getargspec()function that returns the argument specification of a function. However, it only works on functions and methods, not any other python callable. It turns out that there is no way to get the argument specification for built-in callables, but we can implement a version of
getargspec()that can get the specification for classes and callable objects:
import inspectThis version returns exactly the same argument specification tuple as inspect's
"""Get the names and default values of a callable's
A tuple of four things is returned: (args, varargs,
- args is a list of the argument names (it may
contain nested lists).
- varargs and varkw are the names of the * and
** arguments or None.
- defaults is a tuple of default argument values
or None if there are no default arguments; if
this tuple has n elements, they correspond to
the last n elements listed in args.
Unlike inspect.getargspec(), can return argument
specification for functions, methods, callable
objects, and classes. Does not support builtin
functions or methods.
if not callable(obj):
raise TypeError, "%s is not callable" % type(obj)
elif hasattr(obj, 'im_func'):
# For methods or classmethods drop the first
# argument from the returned list because
# python supplies that automatically for us.
# Note that this differs from what
# inspect.getargspec() returns for methods.
# NB: We use im_func so we work with
# instancemethod objects also.
spec = list(inspect.getargspec(obj.im_func))
spec = spec[1:]
elif isinstance(obj, object) and \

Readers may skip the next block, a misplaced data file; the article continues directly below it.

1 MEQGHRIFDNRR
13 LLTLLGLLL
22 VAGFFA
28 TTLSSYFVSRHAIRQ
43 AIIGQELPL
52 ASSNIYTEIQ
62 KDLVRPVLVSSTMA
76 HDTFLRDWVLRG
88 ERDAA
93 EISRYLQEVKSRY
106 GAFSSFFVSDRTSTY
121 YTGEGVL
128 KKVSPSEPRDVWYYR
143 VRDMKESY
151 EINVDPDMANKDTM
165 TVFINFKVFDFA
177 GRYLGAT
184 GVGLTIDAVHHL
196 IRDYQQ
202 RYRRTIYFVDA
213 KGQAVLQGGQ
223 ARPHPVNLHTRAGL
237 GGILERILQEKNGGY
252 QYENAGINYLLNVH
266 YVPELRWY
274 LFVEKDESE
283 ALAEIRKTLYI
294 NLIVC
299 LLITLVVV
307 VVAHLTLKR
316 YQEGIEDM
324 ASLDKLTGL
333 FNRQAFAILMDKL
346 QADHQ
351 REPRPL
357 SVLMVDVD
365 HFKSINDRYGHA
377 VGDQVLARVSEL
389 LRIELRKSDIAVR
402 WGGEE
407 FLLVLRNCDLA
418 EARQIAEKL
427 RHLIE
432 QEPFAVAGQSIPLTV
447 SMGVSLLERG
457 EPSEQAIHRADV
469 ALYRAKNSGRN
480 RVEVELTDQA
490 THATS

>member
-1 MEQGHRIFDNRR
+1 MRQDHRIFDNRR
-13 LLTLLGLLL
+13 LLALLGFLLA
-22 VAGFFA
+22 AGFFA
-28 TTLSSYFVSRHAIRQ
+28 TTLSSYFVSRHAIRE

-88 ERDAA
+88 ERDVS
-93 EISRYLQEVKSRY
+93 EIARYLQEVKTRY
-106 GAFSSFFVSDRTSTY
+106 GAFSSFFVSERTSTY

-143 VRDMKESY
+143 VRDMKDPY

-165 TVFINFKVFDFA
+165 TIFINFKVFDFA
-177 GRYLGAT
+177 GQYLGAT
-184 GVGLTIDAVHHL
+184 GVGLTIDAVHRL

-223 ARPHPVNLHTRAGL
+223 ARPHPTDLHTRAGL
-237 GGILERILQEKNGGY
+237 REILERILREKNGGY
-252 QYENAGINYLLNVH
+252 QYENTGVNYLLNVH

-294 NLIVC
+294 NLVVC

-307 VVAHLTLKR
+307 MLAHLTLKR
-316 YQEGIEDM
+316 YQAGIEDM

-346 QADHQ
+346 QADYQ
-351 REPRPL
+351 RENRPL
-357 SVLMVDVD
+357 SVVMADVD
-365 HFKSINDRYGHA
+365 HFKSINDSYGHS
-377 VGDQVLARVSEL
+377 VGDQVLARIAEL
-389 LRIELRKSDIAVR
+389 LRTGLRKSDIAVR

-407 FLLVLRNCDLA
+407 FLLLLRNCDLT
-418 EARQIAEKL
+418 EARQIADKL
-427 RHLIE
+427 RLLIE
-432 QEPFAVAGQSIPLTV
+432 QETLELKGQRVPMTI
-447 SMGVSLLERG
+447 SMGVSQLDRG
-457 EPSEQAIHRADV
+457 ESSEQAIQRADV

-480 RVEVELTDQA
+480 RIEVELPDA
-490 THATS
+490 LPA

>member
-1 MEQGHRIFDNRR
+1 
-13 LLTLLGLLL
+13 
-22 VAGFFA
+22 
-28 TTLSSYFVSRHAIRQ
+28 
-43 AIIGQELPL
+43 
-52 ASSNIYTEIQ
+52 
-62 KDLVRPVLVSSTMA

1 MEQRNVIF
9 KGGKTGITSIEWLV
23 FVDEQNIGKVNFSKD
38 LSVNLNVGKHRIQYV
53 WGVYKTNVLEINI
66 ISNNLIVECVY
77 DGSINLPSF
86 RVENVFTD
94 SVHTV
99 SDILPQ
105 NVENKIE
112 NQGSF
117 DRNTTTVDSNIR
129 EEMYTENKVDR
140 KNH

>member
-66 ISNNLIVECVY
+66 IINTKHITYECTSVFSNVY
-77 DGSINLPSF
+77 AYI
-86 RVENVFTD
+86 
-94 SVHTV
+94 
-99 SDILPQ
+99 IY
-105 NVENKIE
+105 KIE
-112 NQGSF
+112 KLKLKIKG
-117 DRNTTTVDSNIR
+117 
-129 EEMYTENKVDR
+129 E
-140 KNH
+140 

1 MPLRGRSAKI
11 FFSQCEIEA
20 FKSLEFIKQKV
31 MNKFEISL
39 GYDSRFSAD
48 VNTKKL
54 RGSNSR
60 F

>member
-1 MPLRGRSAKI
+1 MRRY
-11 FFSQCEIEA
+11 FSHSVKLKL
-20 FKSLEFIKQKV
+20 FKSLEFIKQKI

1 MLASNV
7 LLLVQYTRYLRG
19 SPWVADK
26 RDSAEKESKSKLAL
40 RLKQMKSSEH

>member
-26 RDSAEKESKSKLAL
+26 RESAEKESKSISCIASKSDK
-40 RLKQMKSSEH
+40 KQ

not isinstance(obj, type(arglist.__get__)):
# We already know the instance is callable,
# so it must have a __call__ method defined.
# Return the arguments it expects.
# If a nested call to our own getargspec()
# raises NotImplementedError, re-raise the
# exception with the real object type to make
# the error message more meaningful (the caller
# only knows what they passed us; they shouldn't
# care what aspect(s) of that object we actually
raise NotImplementedError, \
"do not know how to get argument list for %s" % \
getargspec()does with one notable exception: if called on a method, the argument list returned in the first tuple element will not include the implicit 'self' argument. The reason is that python implicitly supplies that argument so the caller does not pass it explicitly. I find it more useful to only return the argument specification as seen by callers. If you need a drop-in replacement for
inspect.getargspec(), then you will need to slightly modify the method/classmethod case to not remove the first element in the argument list.